Coronavirus: Blood Banks Warn of Potential Critical Shortage

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Blood banks and donation centers could face a critical blood shortage as a result of precautions taken to stop the spread of the novel coronavirus, one blood service nonprofit warned Wednesday.

According to Vitalant, blood donation centers in the Bay Area and across the country are staring down a critical supply shortage after closures of schools and local businesses have wiped out blood drive locations.

More than a quarter of Vitalant's planned blood donation events in March have been canceled as a result of local closures.

"If you're healthy, you're needed now more than ever," Vitalant chief medical and scientific officer Dr. Ralph Vassallo said.

"We cannot let it get to the point where there's no blood available for trauma patients, those undergoing cancer treatment and patients who need regular, ongoing blood transfusions just to survive."

While federal, state and local public health officials have advised against or even banned large public gatherings, donating blood is deemed an essential health care activity and is exempt from such bans.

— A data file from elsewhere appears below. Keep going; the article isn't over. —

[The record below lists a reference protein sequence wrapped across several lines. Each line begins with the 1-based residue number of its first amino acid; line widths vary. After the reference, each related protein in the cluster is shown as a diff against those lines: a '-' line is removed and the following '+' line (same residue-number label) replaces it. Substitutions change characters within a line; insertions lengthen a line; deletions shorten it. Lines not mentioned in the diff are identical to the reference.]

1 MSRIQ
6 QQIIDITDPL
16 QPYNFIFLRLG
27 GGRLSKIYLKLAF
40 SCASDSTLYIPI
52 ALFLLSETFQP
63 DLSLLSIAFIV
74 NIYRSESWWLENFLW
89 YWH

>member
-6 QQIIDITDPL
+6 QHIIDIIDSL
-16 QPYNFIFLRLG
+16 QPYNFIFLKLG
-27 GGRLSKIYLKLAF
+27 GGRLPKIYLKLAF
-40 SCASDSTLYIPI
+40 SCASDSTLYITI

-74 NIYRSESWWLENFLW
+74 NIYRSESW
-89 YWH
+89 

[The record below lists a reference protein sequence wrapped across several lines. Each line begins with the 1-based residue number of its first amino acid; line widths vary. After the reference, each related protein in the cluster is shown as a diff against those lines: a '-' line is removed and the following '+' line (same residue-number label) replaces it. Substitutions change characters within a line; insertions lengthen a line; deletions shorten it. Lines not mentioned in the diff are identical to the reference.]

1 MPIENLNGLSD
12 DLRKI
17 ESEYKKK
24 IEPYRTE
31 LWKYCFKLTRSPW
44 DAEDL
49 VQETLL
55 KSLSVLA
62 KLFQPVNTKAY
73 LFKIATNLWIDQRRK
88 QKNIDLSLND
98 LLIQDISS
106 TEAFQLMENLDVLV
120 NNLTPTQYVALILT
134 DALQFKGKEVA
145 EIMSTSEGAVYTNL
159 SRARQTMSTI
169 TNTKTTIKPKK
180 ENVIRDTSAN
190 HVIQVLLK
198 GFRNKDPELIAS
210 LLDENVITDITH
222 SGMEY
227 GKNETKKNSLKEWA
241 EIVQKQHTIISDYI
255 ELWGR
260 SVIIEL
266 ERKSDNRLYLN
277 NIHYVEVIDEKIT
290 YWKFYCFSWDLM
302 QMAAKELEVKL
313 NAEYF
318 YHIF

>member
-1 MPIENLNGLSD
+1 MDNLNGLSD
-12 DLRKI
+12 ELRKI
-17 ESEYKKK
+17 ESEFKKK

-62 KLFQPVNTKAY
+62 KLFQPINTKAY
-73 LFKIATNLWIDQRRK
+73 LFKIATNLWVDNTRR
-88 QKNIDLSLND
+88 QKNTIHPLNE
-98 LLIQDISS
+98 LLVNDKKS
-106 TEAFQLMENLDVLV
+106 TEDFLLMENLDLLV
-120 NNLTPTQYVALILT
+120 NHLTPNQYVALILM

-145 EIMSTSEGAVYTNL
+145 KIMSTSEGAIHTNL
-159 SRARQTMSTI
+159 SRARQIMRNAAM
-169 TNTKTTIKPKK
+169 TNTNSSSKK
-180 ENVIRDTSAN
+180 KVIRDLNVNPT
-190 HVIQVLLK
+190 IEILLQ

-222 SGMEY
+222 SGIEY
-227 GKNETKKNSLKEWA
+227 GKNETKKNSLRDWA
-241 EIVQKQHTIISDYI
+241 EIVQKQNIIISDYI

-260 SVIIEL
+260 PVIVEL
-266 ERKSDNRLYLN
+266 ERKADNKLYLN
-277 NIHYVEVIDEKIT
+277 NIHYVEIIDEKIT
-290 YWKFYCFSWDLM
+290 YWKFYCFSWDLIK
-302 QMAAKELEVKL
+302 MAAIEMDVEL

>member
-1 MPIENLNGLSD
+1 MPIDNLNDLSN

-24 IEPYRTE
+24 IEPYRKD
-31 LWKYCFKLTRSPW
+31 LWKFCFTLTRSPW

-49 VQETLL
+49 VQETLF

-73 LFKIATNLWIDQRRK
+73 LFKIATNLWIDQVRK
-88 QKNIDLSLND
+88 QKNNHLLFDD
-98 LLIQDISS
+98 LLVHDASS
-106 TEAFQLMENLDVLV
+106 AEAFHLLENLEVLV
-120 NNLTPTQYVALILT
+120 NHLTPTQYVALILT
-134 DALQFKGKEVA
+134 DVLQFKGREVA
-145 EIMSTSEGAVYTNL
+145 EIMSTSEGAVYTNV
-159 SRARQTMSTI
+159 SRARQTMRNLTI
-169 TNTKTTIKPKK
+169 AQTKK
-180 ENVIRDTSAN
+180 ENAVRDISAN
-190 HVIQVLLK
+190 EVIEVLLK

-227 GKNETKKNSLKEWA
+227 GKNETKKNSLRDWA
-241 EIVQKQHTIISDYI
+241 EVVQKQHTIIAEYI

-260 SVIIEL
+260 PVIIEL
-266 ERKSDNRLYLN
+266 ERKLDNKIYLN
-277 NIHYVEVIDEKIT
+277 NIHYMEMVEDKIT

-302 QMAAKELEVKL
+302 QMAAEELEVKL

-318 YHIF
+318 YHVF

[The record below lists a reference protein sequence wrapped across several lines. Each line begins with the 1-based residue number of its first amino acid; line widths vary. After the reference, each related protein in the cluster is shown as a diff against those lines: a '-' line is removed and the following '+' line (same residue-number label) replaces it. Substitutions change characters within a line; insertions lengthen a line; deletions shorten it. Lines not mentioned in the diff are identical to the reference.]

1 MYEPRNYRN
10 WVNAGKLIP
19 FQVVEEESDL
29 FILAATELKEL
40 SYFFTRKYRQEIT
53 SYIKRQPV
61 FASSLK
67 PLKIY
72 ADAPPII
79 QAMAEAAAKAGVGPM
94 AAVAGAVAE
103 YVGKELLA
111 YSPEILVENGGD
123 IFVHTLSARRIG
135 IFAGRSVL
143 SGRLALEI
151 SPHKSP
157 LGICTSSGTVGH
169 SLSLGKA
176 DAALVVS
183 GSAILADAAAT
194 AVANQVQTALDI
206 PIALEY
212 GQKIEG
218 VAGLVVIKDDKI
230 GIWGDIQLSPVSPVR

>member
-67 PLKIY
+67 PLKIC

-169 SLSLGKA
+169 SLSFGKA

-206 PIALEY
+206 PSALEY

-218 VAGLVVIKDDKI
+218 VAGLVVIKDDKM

Blood donation centers do not test for the coronavirus and potential donors are required to be in good health. Donating blood will also have no effect on the immune system.

"We need people to start turning out in force to give blood," said Dr. Peter Marks, director of the U.S. Food and Drug Administration's Center for Biologics Evaluation and Research, which oversees blood donation centers. "We need it not to get to the point that surgeries are having to get canceled."

Blood donations can be made with Vitalant, the American Red Cross, the Stanford Blood Center and several other donation centers around the Bay Area.

All blood types are currently in demand, according to Vitalant. Type O-negative blood, the universal donor, is especially critical as surgeons and doctors use it first before they're able to confirm a patient's blood type.

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